After resolving a serious deficiency following the death of a patient this spring, the president of Baptist Health Corbin said this week that the hospital is responding to new concerns from the federal Centers for Medicare and Medicaid Services.
The Kentucky Cabinet for Health and Family Services, which is under contract to inspect Kentucky hospitals for the federal agency, is conducting an investigation at Baptist Health Corbin, Cabinet spokeswoman Gwenda Bond said. Bond said she could not provide any details on the investigation by the Cabinet's Office of Inspector General.
In a statement Thursday, Baptist Health Corbin president Larry Gray did not elaborate on the "procedural and process concerns" that he said CMS representatives cited in a recent inspection. The agency calls such an inspection a survey.
Gray said that after the hospital resolved the initial problem related to the patient's death, the federal agency conducted another survey and cited "some additional procedural and process concerns."
Sign Up and Save
Get six months of free digital access to the Lexington Herald-Leader
He said the hospital took measures to resolve problems.
"Baptist Health Corbin learned today that the Centers for Medicare and Medicaid Services accepted the hospital's plan of correction," Gray said.
CMS officials declined to discuss the specifics of the federal agency's concerns with Baptist Health Corbin.
The previous deficiency described as immediate jeopardy — but that Bond said has been resolved — was addressed in a May 15 letter that Sandra M. Pace, an associate regional administrator for CMS, sent to Gray.
The letter, which the Herald-Leader obtained under the state open records law, said that because of serious deficiencies related to patient health and safety, the agency had decided to terminate the Medicare provider agreement between Baptist Health Corbin and the federal government, but the termination could be averted if the hospital made corrections. Medicare is a government health insurance program primarily for people 65 and older.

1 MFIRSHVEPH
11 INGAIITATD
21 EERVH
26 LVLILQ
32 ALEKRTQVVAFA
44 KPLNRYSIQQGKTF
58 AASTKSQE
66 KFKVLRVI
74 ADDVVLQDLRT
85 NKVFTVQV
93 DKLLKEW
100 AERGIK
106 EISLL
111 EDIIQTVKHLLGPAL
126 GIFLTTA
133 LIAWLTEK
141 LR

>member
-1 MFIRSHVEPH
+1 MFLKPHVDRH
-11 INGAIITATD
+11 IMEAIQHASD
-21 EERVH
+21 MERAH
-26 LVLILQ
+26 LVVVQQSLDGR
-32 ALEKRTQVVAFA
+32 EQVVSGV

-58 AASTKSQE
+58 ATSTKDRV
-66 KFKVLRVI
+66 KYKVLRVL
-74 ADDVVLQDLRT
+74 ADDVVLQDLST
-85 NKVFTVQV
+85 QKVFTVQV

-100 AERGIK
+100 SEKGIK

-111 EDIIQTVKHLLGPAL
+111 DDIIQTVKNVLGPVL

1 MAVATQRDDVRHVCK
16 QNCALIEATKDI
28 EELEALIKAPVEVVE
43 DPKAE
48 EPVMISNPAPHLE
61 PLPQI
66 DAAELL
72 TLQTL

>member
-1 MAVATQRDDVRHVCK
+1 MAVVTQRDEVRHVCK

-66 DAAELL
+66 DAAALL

Had the problem not been resolved, the Medicare program would not have made payments for inpatient hospital services to patients admitted on or after June 7, according to the letter.
In the May case, investigators found that the hospital did not meet the Medicare criteria for nursing services in a case regarding the death of a 90-year-old woman with significant health problems.
According to state documents, a nurse did not obtain a doctor's order that the hospital required before placing a tube that carries food and medicine to the stomach through the nose. The patient turned blue and stopped breathing during the procedure and had to be placed on a ventilator. She died when the ventilator was removed days later.
An investigation found that the hospital failed to ensure that staff assessed and took appropriate action when the patient experienced a change in condition after the insertion of the tube and the administration of a solution through the tube.
According to state documents, the hospital acknowledged that a registered nurse failed to get a doctor's order before placing the tube. The nurse was at first placed on administrative duties then given more training and supervision, the documents showed. The hospital also revised some policies, the documents said.